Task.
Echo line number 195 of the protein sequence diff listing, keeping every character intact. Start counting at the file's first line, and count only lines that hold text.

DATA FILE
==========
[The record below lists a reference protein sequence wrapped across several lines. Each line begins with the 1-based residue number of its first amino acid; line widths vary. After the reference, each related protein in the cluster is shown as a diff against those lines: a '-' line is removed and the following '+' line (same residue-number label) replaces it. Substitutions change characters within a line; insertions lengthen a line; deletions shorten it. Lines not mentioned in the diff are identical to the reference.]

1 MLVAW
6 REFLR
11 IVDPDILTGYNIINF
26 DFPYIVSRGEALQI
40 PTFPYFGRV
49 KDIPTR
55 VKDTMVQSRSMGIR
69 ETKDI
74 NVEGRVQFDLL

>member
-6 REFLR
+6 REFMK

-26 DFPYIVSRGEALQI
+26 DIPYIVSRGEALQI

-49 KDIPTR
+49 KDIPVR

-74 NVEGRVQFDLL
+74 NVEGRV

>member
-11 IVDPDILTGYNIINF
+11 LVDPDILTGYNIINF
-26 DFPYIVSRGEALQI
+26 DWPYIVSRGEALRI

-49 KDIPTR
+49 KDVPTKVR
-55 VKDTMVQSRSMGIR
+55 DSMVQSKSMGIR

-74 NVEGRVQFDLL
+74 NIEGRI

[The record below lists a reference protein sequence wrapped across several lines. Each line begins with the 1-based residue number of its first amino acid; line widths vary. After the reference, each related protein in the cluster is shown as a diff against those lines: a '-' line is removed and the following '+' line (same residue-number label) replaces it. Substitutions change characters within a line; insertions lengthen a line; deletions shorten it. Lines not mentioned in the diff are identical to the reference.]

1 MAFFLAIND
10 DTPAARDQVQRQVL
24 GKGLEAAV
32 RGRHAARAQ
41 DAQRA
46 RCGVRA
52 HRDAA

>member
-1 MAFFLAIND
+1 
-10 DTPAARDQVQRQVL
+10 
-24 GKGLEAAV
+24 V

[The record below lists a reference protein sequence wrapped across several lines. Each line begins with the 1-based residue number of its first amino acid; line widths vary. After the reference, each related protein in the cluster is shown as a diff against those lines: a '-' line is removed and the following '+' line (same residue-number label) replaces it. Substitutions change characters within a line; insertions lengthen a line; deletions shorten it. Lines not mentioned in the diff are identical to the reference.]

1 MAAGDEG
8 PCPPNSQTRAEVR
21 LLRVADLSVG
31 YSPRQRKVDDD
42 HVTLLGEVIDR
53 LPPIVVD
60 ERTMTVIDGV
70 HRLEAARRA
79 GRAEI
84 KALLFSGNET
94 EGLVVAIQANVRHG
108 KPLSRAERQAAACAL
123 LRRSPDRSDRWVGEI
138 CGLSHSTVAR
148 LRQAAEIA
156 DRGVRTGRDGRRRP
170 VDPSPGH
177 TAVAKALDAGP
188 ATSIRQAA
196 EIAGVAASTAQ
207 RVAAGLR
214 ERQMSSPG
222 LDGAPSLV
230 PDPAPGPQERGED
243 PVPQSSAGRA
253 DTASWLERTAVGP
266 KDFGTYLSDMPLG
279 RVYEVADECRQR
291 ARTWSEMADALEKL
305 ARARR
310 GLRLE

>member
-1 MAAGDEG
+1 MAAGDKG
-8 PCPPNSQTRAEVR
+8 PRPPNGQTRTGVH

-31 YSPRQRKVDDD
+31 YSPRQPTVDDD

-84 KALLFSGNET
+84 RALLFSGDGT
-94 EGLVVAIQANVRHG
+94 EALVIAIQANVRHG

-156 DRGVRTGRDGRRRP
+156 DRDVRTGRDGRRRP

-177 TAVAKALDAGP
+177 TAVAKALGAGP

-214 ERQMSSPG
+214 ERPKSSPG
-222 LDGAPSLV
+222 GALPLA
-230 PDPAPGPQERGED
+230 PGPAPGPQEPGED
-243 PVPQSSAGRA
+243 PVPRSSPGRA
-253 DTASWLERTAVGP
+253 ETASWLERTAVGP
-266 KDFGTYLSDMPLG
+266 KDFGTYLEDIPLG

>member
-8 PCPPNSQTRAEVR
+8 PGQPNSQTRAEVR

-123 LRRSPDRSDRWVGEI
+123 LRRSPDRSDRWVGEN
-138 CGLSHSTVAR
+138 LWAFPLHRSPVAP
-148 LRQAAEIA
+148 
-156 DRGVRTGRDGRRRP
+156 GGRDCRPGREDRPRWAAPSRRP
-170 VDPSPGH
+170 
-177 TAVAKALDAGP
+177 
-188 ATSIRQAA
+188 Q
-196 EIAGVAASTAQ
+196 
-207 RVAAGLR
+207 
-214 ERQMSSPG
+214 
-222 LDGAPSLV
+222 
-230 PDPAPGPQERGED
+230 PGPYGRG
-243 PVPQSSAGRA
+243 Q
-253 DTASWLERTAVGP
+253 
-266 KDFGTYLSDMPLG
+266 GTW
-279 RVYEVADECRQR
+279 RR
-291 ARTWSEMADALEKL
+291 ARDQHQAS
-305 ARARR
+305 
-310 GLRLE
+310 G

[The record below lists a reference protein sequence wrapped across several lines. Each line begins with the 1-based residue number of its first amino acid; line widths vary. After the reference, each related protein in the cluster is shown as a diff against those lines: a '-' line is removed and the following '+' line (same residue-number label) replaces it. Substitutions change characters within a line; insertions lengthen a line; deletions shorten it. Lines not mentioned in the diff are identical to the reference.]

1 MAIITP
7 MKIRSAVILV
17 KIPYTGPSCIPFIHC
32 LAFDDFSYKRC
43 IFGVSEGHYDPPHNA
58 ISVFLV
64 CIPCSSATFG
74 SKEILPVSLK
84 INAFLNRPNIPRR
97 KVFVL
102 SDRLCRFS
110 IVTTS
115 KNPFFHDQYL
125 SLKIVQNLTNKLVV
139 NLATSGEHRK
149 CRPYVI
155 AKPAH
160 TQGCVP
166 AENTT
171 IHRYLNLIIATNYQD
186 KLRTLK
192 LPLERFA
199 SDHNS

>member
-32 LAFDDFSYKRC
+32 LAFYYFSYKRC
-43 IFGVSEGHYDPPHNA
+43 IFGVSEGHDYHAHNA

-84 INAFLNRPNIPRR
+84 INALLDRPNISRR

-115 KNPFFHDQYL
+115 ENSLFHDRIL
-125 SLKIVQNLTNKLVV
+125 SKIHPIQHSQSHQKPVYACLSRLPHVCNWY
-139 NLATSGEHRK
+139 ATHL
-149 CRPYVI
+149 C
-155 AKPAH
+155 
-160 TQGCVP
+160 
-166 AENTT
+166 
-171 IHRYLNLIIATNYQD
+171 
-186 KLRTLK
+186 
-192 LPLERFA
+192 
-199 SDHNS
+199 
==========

-192 LPLERFA